Tanaka Corpus

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This page provides some brief documentation for the Tanaka Corpus of parallel Japanese-English sentences, and in particular the modification and editing that has been carried out to enable use of the corpus as a source of examples in the WWWJDIC dictionary server and other systems.

The corpus was compiled by Professor Yasuhito Tanaka at Hyogo University and his students, as described in his Pacling2001 paper. At Pacling2001 Professor Tanaka released copies of the corpus, and stated that it is in the public domain. According to Professor Christian Boitet, Professor Tanaka did not think the collection was of a very good standard. (Sadly, Prof. Tanaka died in early 2003.)

At the 2002 Papillon workshop in Tokyo, Professor Boitet included a copy of the corpus in a CD, distributed to participants, and suggested that it may serve as examples in a dictionary. Jim Breen realised it had the potential to be a source of example sentences in the WWWJDIC server. He edited, reformatted and indexed the corpus and linked it at the word level to the dictionary function in the server. (see below)

The inclusion of the Corpus in the WWWJDIC server exposed it to a wide audience, and a number of other systems incorporated the corpus into their operation. It also began to be used in some research projects in natural language processing.

In 2006 the Corpus was incorporated into the Tatoeba Project being developed by Trang Ho to provide a sentence-based multi-lingual resource. That project is now the "home" of the Corpus.


Professor Tanaka's students were given the task of collecting 300 sentence pairs each. After several years, 212,000 sentence pairs had been collected.

From inspection, it appears that many of the sentence pairs have been derived from textbooks, e.g. books used by Japanese students of English. Some are lines of songs, others are from popular books and Biblical passages.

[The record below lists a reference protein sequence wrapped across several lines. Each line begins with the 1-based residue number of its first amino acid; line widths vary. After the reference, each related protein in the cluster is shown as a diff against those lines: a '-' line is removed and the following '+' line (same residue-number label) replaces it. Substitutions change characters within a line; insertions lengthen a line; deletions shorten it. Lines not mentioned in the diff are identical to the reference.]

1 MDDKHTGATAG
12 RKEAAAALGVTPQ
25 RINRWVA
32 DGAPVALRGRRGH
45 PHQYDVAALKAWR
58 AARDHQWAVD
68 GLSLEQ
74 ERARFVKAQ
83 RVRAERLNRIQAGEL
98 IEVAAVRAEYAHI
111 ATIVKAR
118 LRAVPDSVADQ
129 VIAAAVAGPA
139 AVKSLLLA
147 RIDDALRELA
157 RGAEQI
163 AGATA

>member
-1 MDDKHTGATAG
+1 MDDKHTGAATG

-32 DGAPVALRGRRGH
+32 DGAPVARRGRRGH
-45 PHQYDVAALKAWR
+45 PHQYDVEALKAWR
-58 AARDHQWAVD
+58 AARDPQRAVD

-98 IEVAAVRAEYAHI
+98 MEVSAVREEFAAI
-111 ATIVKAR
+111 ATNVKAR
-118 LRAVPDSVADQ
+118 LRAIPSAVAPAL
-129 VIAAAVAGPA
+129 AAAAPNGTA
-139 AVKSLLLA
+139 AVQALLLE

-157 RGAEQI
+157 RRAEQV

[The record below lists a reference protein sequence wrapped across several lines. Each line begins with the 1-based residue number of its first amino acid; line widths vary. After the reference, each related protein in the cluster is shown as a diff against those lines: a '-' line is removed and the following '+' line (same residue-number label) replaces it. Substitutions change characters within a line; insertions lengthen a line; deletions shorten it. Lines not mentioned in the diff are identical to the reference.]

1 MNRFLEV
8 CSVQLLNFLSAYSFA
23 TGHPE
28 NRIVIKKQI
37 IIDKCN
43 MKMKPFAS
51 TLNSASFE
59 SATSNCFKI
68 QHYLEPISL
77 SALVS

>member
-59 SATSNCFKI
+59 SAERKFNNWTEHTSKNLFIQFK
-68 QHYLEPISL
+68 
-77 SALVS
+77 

The original collection contained large numbers of errors, both in the Japanese and English. Many of the errors were in spelling and transcription, although in a significant number of cases the Japanese and English contained grammatical, syntactic, etc. errors, or the translations did not match at all.

The original file can still be downloaded (see below.)

Initial Modifications to the Corpus

As mentioned above, the Tanaka Corpus was edited and adapted to be used within the WWWJDIC dictionary server as a set of example sentences associated with words in the dictionary. In order to adapt the corpus for this role, it was edited as follows:

  1. an initial regularization of the punctuation of the Japanese and English sentences was carried out, then duplicate pairs were removed, reducing the original file from 210,000 pairs to 180,000 pairs;
  2. sentences which differed only by differences in orthography (e.g. kana/kanji usage, okurigana differences), numbers, proper names, minor grammatical points such as plain/polite verb usage, etc. were reduced to single representative examples;
  3. sentences where the Japanese consisted of a short Japanese statement in kana were removed;
  4. sentences with spelling errors, kana-kanji conversion errors, etc. were corrected;
  5. sentences where the English version did not match the Japanese were edited to make the two versions agree;
  6. where the sentences contain gender-specific language or words, the English portion has been tagged with [M] or [F] respectively;
  7. sentences where the Japanese was too garbled to derive a valid English equivalent were removed.

The process described above has continued, and at present the edited corpus has just over 150,000 sentence pairs.

Incorporation into the WWWJDIC Server

(The initial incorporation of the Tanaka Corpus in the WWWJDIC server is described in a paper presented to the 2003 Papillon workshop.) In order to facilitate the linking of sentences in the Corpus to words in the online dictionary, a list of Japanese words and phrases was extracted from each sentence. This was carried out using the Chasen morphological analysis program. Compound words which had dictionary entries were recombined as necessary. At present about 27,000 unique Japanese words and phrases are indexed.

The list of words associated with each sentence is used by the WWWJDIC server to select examples of the usage of the words. In addition, users of the WWWJDIC server can search the Corpus using text strings in Japanese and/or English, and using regular expressions. Via WWWJDIC users could also submit corrections to sentences via a WWW feedback form. Several thousand corrections were submitted this way.

More information on the WWWJDIC use of the corpus is in the documentation.

To see an example of the sentence linking, here is the sentence display for 大学生. There is also a function for browsing the sentences.

Current Format (WWWJDIC)

As mentioned above, the Tanaka Corpus is now being maintained within the Tatoeba Project. The Japanese-English pairs are extracted weekly and formatted for use by WWWJDIC in the format below. The file is in text format, with the Japanese in EUC-JP coding (UTF-8 encoding is also available).

The format is as follows:

  1. the file consists of pairs of lines, beginning with "A: " and "B: " respectively. There may also be comment lines which begin with a "#".